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Sundrenched Quiberon heralds great start to OK Dinghy World Championship

The European heat wave shows no sign of letting up as more than 100 OK Dinghy sailors made their final preparations for the start of the 2016 OK Dinghy World Championship, which was opened today in sunny Saint-Pierre Quiberon.

The opening ceremony was held outside at the La Société des Régates de Saint Pierre Quiberon (SPRP), which is hosting the event over the next six days, though the racing is being run from the local sailing school, the Ecole Nationale de Voile et des Sports Nautiques (ENVSN), just a short walk away.

Tonight the event was declared open before the sailors were treated to a champagne reception overlooking the inviting, blue waters of Quiberon Bay. Not only did the sun shine on the competitors at the opening ceremony, but sailors have been treated to fabulous sailing conditions over the past few days, at what is a great venue for a championship.

Earlier in the day the invitation race was a great pre-cursor to what is stacking up to be a vintage championship for the class. The fleet set out in very light winds and cloudy skies, but after arriving on the course area the skies cleared and a 8-12 knot sea breeze arrived. Tim Davies (AUS) led at the top mark, but the first group went to the wrong leeward mark to let Bo Petersen (DEN), Jim Hunt (GBR) and Greg Wilcox (NZL) into the lead. They battled for the remainder of the race, but then skipped the finish line to let he defending world champion André Budzien (GER) take the bullet and the invitation race trophy.

He looked forward to the week ahead. “I think it will be a really great championship. The weather is fine so far. It’s a little bit far from our home so we took two days to get here, but now we are here, we are relaxed and it’s perfect.”

“The area is really nice with the beach, nice restaurants, and lots of water sports, but we also have to visit the other side on the Atlantic, if we have some time.”

“I think Quiberon is a very nice place and the race organisation so far looks very good. If we have sunshine then the sea breeze will come and the racing will be great. I also think the measurement we did with self-checking is the right way to go.”

For the past two years the class has not only been growing, but had also been evolving and developing, going in new directions and trying new things to try and increase everyone’s enjoyment of OK Dinghy sailing and to bring even more sailors into the class.

At the class AGM on Saturday night the members introduced a number of changes, including approving the adoption of new standard class rules (SCR) written to ERS standards. The work of the Technical Committee on this important undertaking will conclude this autumn for adoption by the start of 2017. It will be a big step forward for the class and has been welcomed by members worldwide. The meeting also voted for a swathe of rule changes, mainly clarifications and tightening of existing rules to maintain the one-design nature of the class and to limit expensive developments in the future.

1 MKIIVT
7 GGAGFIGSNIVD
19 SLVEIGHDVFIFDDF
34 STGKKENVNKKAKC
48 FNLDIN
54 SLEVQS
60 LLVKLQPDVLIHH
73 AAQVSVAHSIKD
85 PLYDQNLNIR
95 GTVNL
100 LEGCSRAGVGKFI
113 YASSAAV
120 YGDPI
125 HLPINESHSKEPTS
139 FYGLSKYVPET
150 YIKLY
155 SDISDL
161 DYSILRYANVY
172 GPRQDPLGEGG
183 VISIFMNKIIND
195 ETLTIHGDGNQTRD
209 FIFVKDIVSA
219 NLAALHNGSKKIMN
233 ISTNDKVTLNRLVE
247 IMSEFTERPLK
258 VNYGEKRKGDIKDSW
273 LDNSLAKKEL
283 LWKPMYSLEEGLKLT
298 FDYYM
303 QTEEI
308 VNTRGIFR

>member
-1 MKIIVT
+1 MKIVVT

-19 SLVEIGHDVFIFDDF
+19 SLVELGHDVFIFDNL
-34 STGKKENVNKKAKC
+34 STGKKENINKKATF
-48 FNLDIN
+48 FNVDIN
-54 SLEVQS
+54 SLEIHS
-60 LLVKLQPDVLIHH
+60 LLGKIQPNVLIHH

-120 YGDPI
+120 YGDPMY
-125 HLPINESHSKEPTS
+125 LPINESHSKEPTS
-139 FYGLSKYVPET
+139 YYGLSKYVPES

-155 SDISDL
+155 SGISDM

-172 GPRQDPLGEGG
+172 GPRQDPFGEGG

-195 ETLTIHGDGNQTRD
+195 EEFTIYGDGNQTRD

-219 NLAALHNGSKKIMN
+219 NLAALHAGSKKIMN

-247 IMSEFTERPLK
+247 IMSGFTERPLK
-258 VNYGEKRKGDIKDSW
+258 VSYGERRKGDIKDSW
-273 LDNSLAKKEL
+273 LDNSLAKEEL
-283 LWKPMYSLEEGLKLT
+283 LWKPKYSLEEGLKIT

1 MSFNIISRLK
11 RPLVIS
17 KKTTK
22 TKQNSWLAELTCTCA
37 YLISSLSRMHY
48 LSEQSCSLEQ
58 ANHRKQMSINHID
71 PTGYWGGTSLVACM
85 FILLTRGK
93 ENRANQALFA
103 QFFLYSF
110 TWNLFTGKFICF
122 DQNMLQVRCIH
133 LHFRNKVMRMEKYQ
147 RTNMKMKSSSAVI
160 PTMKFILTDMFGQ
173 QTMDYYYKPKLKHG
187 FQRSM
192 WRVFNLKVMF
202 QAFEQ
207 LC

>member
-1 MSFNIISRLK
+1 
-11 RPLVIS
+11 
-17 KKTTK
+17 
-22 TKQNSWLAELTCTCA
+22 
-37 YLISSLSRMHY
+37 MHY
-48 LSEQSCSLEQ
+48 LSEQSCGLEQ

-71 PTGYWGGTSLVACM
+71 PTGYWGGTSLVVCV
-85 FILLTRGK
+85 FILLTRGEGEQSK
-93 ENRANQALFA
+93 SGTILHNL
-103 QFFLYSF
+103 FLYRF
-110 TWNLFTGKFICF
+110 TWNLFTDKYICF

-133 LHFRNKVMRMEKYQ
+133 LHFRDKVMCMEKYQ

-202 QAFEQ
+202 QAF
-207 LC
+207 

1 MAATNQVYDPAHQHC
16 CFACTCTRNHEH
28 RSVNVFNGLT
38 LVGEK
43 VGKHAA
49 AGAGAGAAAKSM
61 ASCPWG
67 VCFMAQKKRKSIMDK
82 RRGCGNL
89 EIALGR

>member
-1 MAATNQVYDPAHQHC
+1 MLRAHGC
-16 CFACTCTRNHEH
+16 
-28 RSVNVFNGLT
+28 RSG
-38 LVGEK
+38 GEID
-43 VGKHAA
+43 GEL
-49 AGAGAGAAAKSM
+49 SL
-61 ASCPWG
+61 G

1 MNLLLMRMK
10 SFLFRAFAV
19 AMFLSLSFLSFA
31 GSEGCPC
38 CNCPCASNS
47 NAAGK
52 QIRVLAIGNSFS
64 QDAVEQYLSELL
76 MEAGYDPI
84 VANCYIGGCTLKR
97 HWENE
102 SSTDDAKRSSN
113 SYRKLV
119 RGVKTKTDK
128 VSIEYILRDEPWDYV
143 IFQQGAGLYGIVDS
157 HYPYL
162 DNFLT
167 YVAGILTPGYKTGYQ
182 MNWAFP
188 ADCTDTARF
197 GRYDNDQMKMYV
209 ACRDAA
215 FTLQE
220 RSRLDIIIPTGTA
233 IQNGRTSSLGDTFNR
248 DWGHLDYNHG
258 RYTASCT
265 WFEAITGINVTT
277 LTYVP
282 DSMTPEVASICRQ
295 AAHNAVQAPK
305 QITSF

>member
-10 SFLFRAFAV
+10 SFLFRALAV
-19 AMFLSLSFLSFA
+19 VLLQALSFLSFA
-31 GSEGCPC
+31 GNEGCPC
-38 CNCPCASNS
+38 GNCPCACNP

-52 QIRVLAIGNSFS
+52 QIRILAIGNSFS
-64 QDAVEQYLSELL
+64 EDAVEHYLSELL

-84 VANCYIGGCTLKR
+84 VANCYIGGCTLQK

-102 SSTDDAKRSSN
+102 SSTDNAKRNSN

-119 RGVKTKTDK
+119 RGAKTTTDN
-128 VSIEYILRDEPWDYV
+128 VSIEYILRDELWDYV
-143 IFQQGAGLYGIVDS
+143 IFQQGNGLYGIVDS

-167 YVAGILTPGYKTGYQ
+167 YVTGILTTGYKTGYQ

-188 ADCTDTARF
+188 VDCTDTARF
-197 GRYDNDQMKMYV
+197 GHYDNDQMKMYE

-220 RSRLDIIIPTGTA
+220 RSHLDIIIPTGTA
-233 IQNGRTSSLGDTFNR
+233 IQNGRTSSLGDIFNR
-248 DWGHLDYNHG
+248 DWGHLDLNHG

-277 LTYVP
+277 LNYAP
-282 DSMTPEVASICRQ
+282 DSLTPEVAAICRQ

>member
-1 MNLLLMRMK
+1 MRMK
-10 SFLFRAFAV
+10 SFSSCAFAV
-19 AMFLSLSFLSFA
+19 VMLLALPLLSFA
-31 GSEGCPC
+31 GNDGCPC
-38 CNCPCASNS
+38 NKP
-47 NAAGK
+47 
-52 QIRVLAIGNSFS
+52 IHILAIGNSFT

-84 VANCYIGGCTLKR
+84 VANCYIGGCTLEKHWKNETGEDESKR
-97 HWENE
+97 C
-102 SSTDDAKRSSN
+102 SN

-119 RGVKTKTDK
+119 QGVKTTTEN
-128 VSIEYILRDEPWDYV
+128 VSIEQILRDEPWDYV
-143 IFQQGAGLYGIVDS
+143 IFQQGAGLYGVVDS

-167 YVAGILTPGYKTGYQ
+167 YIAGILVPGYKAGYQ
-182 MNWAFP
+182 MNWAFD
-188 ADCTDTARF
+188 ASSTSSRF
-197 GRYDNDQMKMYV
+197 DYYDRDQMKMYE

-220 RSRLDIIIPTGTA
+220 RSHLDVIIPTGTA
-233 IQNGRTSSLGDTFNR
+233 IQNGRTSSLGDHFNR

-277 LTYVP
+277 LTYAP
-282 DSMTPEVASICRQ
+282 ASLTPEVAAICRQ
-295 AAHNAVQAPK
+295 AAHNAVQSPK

In parallel, the Executive has developed a new Event Manual for organisers, to both assist in event management, but also to maintain and improve the quality of services to sailors. As the number and standard of sailors improves, so does the expectation of event and race management. The Event Manual addresses almost all aspects of running an OKDIA major championship from making a bid to running the races.

The meeting also voted for the 2020 World Championship to be held at Marstrand, Sweden. Highlighting the current good health of the class, for the first time in many years there were two proposals to host the event, with unfortunately Hayling Island SC in the UK missing out this time.

In addition, two new members were elected to the international Executive Committee, bringing in new skills and enthusiasm as the group continues to promote and develop what the class has to offer. Peter Robinson (AUS) and Jonas Börjesson (SWE) join the Executive, while Robert Deaves (GBR) returns as class secretary.

The Australian President Mark Jackson (AUS) also acknowledged the huge amount help the Australian team had received from many people across Europe after their container got delayed in the Far East and they had to find charter boats to be able to sail this week. In all, 11 boats were found from Denmark, Sweden, Germany, France and the UK. OKDIA President Bo Teglers (DEN) said, “It makes me very proud to be an OK sailor when we are able to ensure that they can participate. This is what defines us as a class.”

Racing in Quiberon is scheduled to begin at 13.00 on Monday with two races scheduled each day until Friday.

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